The Tripartite: what to expect from Africa’s grand free trade area Matthias Bauer is a Senior Economist at the European Centre for International Political Economy (ECIPE), and Andreas Freytag is a Senior Fellow of ECIPE and a Professor of Economics at the Friedrich-Schiller-University Jena and Honorary Professor at the University of Stellenbosch Regional values chains help Africa to become less dependent on the rest of the world both in terms of imports and in terms of business cycle dependencies. This is particularly important for commodity driven economies. Since commodity prices and foreign investment in extractive industries are always volatile, commodity sectors cannot provide continuous support for African economic growth and economic diversification. Rising levels of intra-regional trade can become a powerful force of economic and societal transformation. Time and again through modern history, countries have begun a process of economic development by stepping into cross-border trade and investment. Thereby regional integration is not an end in itself; it is the driver for long-term prosperity and a socially inclusive society. On 25 October 2014, the Tripartite Sectoral Ministerial Committee (TSMC) paved the way for the largest projected free trade agreement the world has seen so far. The free trade area is bigger, by population, than either the European Union (EU) or the North Atlantic Free Trade Area (NAFTA). The announcement was made by the TSMC in Bujumbura, Burundi, and African heads of state finally signed off the agreement in June 2015 in Egypt. The so-called Tripartite Free Trade Agreement (T-FTA, Tripartite) encompasses 26 states from the Common Market for Eastern and Southern Africa (COMESA), East African Community (EAC) and the Southern African Development Community (SADC). The economic block consists of a combined population of 625 million people and a GDP of 1.3 trillion USD. If the Tripartite were successfully implemented, free trade would be possible in an area accounting for half of the membership of the African Union (AU) and around 60 per cent of the continent’s total economic output. Moreover, if the Tripartite proves to be successful, it would be followed by a continental customs union starting in 2019, as it is outlined by the AU’s ambitious road map for a continental free trade area. Yet, here is the problem: despite innumerable ambitious efforts for pan-African economic integration, the African continent still is highly fragmented. Market fragmentation in terms of different tariff lines, complex systems of rules of origin (ROO’s), and technical barriers to trade prevent enormous opportunities for cross-border trade, the expansion of business activity and economic development from being exploited. Keeping in mind that Africa’s integration efforts were always characterised by ambitious schemes and weak implementation at the same time, it is legitimate to ask about the real merits of a Tripartite agreement. Africa’s landscape of economic integration: ineffective overlaps Over the past decade Africa has experienced robust and continuous economic growth. Between 1980 and the end of the 1990s, Africa’s average growth rate was lower than the growth rate of the world economy. Since the turn of the millennium, however, the African economy outperformed the word economy by two percentage points on average. Drawing on this performance, many observers felt inclined to praise the continent for its achievements. A few optimists even proclaimed the longingly expected turning point in Africa’s development history. Despite this favourable macroeconomic performance over the past 10 to 15 years, many African economies are still grappling with serious development challenges ranging from food insecurity, high joblessness, poverty and inequality to commodity dependence, dependence on foreign aid, slow economic transformation, and low integration of the continent in the global economy’s value chains. For many African economies, intra-regional economic integration has merely been a weak driver of economic and social development. In fact, recent economic growth was primarily supported by more stable political environments (except parts of Northern Africa), favourable commodity prices (until the burst of the so-called commodity super-cycle), stronger economic cooperation with emerging economies like China and Brazil, and higher official development assistance since the turn of the millennium. The level of intra-African trade, however, stands at around 10 per cent, which is the lowest among the major regions of the world, including emerging Asia. Evidence suggests that regional integration in Africa is therefore far below potential. Adding up informal trade, which is indeed high relative to officially recorded numbers, would not change the picture. In fact Africa has integrated with the rest of the world faster than with itself. In other words, with a few exceptions, Africa still mainly produces what it does not consume and it consumes what it does not produce. This is bad for both economic efficiency and social equality. Many Africans are in fact prevented from earning a living in serving local markets across their own borders. This is different to what African heads of state had in mind when setting up the African Economic Community (AEC) at the beginning of the 1990’s. Following the letters of the Abuja Treaty establishing the AEC, which was signed in 1991, the African continent would be fully economically and politically integrated by 2028. From 1994 onwards, the treaty foresees a transition period of 34 years and six stages until Africa would arrive at a single African market (until 2019), a pan-African monetary union, an African central bank and African currency, and a pan-African parliament. After the end of colonialism, several initiatives of African economic integration have been pushed forward, with tariff liberalisation being at the core of African countries’ integration efforts. Due to African nation’s colonial legacy, many African leaders soon recognised regional integration a necessity in order to overcome the continent’s economic and political fragmentation, and to secure Africa’s long-term economic and political future. The outcome was the establishment of the Organisation of African Unity (OAU) in 1963, which was replaced by the African Union in 2002. Based on the objectives of the OAU Charter – the OAU’s basic constitutional document – African leaders held various summits to push for further regional integration. They committed themselves to promote economic and social development by establishing several regional and sub-regional institutions, which are the backbone and working base of Africa’s integration policies today. As a consequence, the AEC provides a framework for continental integration that is different from other continents’ integration efforts. In fact, Africa’s multiple integration approaches are based on several Regional Economic Communities (REC’s), which constitute the main building blocs towards the full realisation of the AEC. On current trend, many African countries belong to more than one regional integration organisation. 17 regional integration agreements are currently in place, 8 of which are officially recognised by the African Union as REC for the purpose of achieving greater economic integration. Amongst them: COMESA, EAC and SADC. The high number of preferential trade agreements (PTA’s), which include Africa’s REC’s, goes along with the duplication of functions and a substantial overlap within the groupings. According to the World Trade Organisation, in 2010 the 58 African countries were members in 55 preferential trade agreements of which 24 were intra-regional PTA’s. From a political perspective, overlapping membership in different REC’s is judged controversially. On the one hand, multiple membership is often regarded as a practical constraint to advancing Africa’s ambitious integration programme. On the other hand, many observers refer to the peacekeeping effect of Africa’s multiple REC’s. Following the latter perspective, multiple membership reduces the probability of war by increasing the opportunity cost of military conflicts and by building mutual trust as partners tend to know each other better. Besides, the presence of functioning formal institutions is argued to ensure that the regional relationships have a real meaning and are not pursued on a non-binding ad hoc basis only. Although evidence suggests that Africa’s REC’s have contributed to peace and security in the region, their economic integration track record remained poor. The history of economic integration in Africa was always marked by comprehensive schemes and ambitious formal obligations, but weak legal and institutional enforcement. The most fundamental problem is the substantial lack of serious political commitment to cutting tariffs and tearing down non-tariff barriers. Problems in different policy spheres make reforms urgently needed Although much of West Africa is not covered by the Tripartite agreement, it aims to consolidate three considerable economic communities. From an economics perspective, the amalgamation of African REC’s would clearly be beneficial: multiple overlapping PTA’s pose a significant administrative cost burden on firms that are engaged in cross border commerce. In addition, consolidating Africa’s existing REC’s would allow for a swifter implementation of integration measures since it becomes more attractive for governments to counteract burdensome bureaucratic tendencies at national level. Yet, despite the existence of eight official REC’s, achieving deeper economic integration across the continent has been remarkably slow in the past. The agreements made generally show a poor implementation record, which can be attributed to the unwillingness or inability of African governments to effectively cede sovereignty to supra-national levels. A few facts shall illustrate the region’s desolate status quo. We begin with the trading environment. Borders, as measured by the World Bank, are extremely thick in Africa. First, there are enormous gaps in the infrastructure. Many countries are landlocked and roads are not well maintained, if they are paved at all. The quality of airports and ports is comparably poor. Southern Africa stands out a bit, but still many Tripartite countries perform poorly in the World Bank’s most recent Logistics Performance Index. The index provides data for 166 countries worldwide and covers categories like customs procedures, infrastructure availability and timeliness of delivery. The numbers show that the Tripartite region is a highly diverse group of countries. In the aggregate index, the worst performers are the Democratic Republic of Congo (rank 159), Eritrea (156), Djibuti (154), Sudan (153), and Mozambique (147). South Africa (34) and Egypt (62) score comparatively well. Second and related, the numbers for time to trade, a standard measure indicating various barriers for businesses to move goods between countries, vividly demonstrate the challenges for businesses that are engaged in intra-African trade. The average time to export is 50 days for Eritrea, 44 days for Ethiopia, 44 days for the Democratic Republic of Congo and 32 days for Burundi. For Egypt and South Africa, which are not landlocked however, the numbers are 12 and 16 days respectively. By comparison, for sub-Saharan Africa it takes on average 38 days to import and 32 days to export goods across borders. For Northern African countries, most of them coastal states, it takes on average 24 days to import and 20 days to export. As concerns customs procedures, the number of documents required to import is 10 for Egypt and 6 for South Africa. The equivalent numbers are 12 for Eritrea and Malawi and 11 for Tanzania, Ethiopia and Mali. In addition to these administrative hurdles, many businesses complain about corruption at border posts. Often it seems necessary to bribe the customs officers in order to get the papers approved. Third, there are numerous general regulatory difficulties. First, many regulated network industries do not deliver punctual and price-worthy services. This applies for postal services, telecommunications and electricity. In addition, one can observe a variety of complex country-specific regulations. These may often be justified economically, but have their fundament in vested interests, too. Ideally, these regulations should be mutually accepted; this, however, seems enormously ambitious. Finally, there are various regulatory provisions at national as well as REC level that significantly affect the functioning of Africa’s REC’s and its two existing customs unions. These regulations, however, require much more intense negotiations. A prominent example is Rules of Origin. ROO’s represent often substantial technical barriers to trade. Complex systems of national and regional ROO’s considerably prevent African businesses from the benefits of the preferential trade concessions made in the REC’s constituting the Tripartite. Local content requirements, however designed, dramatically reduce any company’s incentives to trade across borders. For products like wheat flour, where ROO’s have been most contentious, preferential trade is often effectively prohibited because governments want to protect domestic producers. This is also true for manufactured products for which common ROO’s have in many cases not been specified. Additional costs arise from the administrative burden African businesses face when required to provide certificates of origin. According to the World Bank, ‘Woolworths does not use SADC preferences at all in sending regionally produced consignments of food and clothing to its franchise stores in SADC markets. Instead it simply pays full tariffs because the process of administering ROO documentation is too costly.’ The additional burden can account for almost half the value of product-specific duty preferences. The magnitude of the burden, however, must always been seen with the size of the delivery. Small and medium-sized enterprises, the backbone of both developed and developing countries, suffer most from excessive administrative requirements. Taken together, these barriers send a clear message: the current degree of openness and the lack of willingness of African governments to allow for foreign competition that might threaten domestic firms is limited in Africa. This leads to the conclusion that these problems may well constitute major obstacles for successful Tripartite negotiations. Can the Tripartite deliver? So the question is indeed whether Tripartite negotiations will lead to a success. Negotiations will take place in two phases: in phase one, negotiators will deal with the liberalisation of trade in goods, mainly pushing for the removal of tariffs, but also for non-tariff barriers, and they are working on the liberalisation of the free movement of business people. In phase two, they will tackle the gradual liberalisation of trade in services such as transport, telecommunication and the digital economy. According to official declarations, the majority of the Tripartite’s designated member states already made ambitious tariff offers and they agreed on an interim solution for ROO’s while work continues on product specific rules of origin (PSRO). It is not clear how the outcome will actually look like. EAC and COMESA apply very similar ROO frameworks. SADC, however, uses a fundamentally different structure. Given that up to 56 per cent of ROO’s are different across the three REC’s that constitute the Tripartite, it is unlikely that member states agree on a proper level playing field soon. Contrary to financial resource-intensive infrastructure projects, which are also being debated among the group of 26, the elimination of different ROO regimes is cheap. Harmonised ROO’s would be an extremely important precondition for the creation of lasting intra-African value chains. It is therefore crucial that member states arrive at the full harmonisation of differential ROO’s. A true level playing field is likely to facilitate unprecedented levels of inter-regional trade, business activity and employment. If African economies want to become less dependent from the rest of the world in terms of imports and business cycle dependencies, it is essential for African leaders to push for more inter-African integration. For Africa in particular, regional integration is a precondition for enhancing economic diversity, economic opportunities, domestic and regional inclusion, and finally, peace. In order to exploit the full potential for both the Tripartite and the rest of the continent, heads of state must strive for Africa’s first deep FTA – an FTA that does not fall short of the political ambitions attached to it.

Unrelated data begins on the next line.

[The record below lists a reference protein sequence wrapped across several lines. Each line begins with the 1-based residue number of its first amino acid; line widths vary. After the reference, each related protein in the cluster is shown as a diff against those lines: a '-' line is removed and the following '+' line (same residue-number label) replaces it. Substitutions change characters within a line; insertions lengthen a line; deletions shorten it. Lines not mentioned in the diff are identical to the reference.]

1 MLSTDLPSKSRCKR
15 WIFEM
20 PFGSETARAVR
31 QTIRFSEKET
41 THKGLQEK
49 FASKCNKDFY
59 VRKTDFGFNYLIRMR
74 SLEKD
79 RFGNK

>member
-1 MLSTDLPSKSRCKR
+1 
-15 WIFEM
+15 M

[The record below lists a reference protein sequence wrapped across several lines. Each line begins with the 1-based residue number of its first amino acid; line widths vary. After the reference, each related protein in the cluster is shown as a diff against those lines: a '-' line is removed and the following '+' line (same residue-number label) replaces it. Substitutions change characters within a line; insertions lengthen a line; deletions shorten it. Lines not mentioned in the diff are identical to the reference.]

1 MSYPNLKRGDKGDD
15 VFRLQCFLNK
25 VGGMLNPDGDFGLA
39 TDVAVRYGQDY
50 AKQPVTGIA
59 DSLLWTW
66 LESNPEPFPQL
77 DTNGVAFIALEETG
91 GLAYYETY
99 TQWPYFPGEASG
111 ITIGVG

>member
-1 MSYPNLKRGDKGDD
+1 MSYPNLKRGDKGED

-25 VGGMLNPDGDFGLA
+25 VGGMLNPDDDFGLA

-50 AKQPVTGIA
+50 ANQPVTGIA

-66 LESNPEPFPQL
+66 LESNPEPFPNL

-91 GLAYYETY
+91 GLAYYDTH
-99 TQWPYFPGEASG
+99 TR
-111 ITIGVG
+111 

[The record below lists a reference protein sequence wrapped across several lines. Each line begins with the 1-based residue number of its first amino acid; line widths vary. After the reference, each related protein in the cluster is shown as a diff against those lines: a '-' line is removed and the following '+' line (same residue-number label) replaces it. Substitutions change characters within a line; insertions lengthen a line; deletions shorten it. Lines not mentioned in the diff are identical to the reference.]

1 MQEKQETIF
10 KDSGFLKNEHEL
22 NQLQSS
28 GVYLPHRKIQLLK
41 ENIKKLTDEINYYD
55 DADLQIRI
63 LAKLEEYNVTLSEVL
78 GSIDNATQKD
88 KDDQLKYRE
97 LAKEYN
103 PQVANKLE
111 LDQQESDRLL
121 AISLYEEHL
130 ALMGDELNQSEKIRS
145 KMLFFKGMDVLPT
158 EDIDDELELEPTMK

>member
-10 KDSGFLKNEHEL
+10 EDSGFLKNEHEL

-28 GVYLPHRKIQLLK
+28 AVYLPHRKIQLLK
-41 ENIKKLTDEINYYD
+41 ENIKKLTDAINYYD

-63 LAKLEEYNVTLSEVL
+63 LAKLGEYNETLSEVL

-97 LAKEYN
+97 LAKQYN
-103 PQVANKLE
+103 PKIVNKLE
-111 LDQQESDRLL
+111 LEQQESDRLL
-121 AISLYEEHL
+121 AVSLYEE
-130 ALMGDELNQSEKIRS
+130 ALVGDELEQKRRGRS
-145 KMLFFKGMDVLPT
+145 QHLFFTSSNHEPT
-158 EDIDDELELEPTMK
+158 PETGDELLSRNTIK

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If African economies want to become less dependent from the rest of the world in terms of imports and business cycle dependencies, is essential for African leaders to push for more inner-African integration